Gentle Response To Ms. Rebecca Theodore’s Commentary: Is Barbados An Apartheid State?
April 08, 2011
Dear Ms. Theodore:
Usually I am very keen to engage fellow academics. On this occasion, I am reluctant, yet I feel that I must. It is most unfortunate that you chose to ‘undress’ in public leaving all to see the types of bigoted behaviour that can sometimes emerge from the Caribbean. What is your agenda, and what gains do you hope to receive in relation to your commentary, ‘Is Barbados an apartheid state?’ Are you attempting to ‘blacklist’ Barbados through the use of grossly misleading statements and invectives? I am shocked and very disappointed that you are studying at the doctoral level and would resort to the lowest gutter in order to spew a load of intellectual diatribe.
All I ask of you Ms. Theodore is to support the assertions that you make because I will be sure to expose not only your weaknesses in writing, but the sordid contempt that you have for us in the Caribbean as whole. Perhaps you are shocked after having received more than you have bargained for from the outset. Maybe, just maybe, you are your own worst enemy because it is you who fit the build of having “the seed of distorted perception [wherein it] finds new meaning in a glowing age of literacy.
Ms. Theodore, are these your words and can you support the following claims with facts and evidence?
1. Although recent developments in the world at large mark the end of legislated apartheid, it seems that its entrenched social and economic effect operates covertly on Barbadian shores.
2. While opponents consider the analogy of apartheid defamatory and reflecting a double standard when applied to Barbados, it cannot be denied that in light of recent discriminatory practices towards their own Caribbean brothers and sisters, apartheid is practiced both internally and externally in Barbados. It is true that Barbadians have protected themselves with an aggressive nationalism.
3. In Barbados’s struggle to present to the rest of the Caribbean the picture of a perfect society or the Utopian dream, covert segregation among its own people prevails, denying the ordinary working class the historical legacies that they had overcome since the days of slavery to their present day liberation.
4. Supermarkets in Barbados only cater for tourists — another exchange that deliberately conceals the truth that Barbadians are treated unfairly on their own shores by the white bureaucracy — an exchange that prompted local calypsonian Gabby to reclaim Barbadian heritage for all in song and poetry.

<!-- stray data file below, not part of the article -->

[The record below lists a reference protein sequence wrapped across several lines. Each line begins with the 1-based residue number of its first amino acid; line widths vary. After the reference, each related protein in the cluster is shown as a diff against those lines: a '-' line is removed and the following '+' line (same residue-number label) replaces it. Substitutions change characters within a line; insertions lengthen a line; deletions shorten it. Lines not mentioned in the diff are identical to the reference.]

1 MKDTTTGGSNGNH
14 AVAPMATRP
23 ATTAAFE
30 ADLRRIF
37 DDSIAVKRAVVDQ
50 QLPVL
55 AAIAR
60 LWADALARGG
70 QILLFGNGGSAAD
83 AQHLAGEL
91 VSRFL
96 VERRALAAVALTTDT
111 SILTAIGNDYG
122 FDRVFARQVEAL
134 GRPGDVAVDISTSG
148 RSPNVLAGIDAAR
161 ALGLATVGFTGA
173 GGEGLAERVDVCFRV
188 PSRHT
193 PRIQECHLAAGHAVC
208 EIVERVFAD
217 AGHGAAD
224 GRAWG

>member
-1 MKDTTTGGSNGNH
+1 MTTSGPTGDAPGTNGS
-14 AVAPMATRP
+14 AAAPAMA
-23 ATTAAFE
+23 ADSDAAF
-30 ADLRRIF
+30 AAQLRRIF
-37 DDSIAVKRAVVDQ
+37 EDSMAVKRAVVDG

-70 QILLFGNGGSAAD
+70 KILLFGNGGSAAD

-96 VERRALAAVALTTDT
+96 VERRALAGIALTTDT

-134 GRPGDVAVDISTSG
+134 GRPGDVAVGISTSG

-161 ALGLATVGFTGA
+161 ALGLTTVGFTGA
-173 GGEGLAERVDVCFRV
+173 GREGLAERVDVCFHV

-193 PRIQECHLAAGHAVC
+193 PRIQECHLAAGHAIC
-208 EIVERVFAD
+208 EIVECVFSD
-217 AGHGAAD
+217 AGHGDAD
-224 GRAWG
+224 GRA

I contend Ms. Theodore that the concluding words in your commentary are most apt; you wrote that “words have taken over my realism but the chaotic and baroque practice of apartheid in Barbados must be examined.” I am sure that any sane and practicing clinical psychologists or for that matter any reasonable psychiatrist is likely to conclude as I do that you are suffering from illusions of grandeur and really, your thinking has long left reality. In fairness, should you provide the facts to support your claims, I may have to apologise to you.
An additional point for you to consider Ms. Theodore; on what grounds will the CCJ be able to make an intervention and, how does one bypass all of the systems in the Caribbean to reach an International Court on Human Rights? I remind you finally, that the very country that you live in has a policy of strict adherence to its laws preventing discrimination on the grounds of racial hatred. Moreover, Canada, like Barbados, is a signatory to several UN conventions against the perpetuation of racist remarks. I consider the following remarks of yours to be racist, criminally intended, and invoking a subtle hatred not here in Barbados, but in Canada. Here are your inciting words that threatens the security of Barbadians and Barbados Ms Theodore: “As this matter transcends to an international human rights investigation, they will notice that with a tarnished reputation as a people strangled from within and one that discriminates against their own colour, they will in time be treated the same by immigration officials on the international scene and their tourist industry will suffer as well.”
May the Caribbean continue to produce intellectuals of the highest calibre; I hope Ms. Theodore that you may amend your ways of intellectual dishonesty for the sake of Dominicans, Barbadians, Jamaicans, and the wider Caribbean at home and in the Diaspora.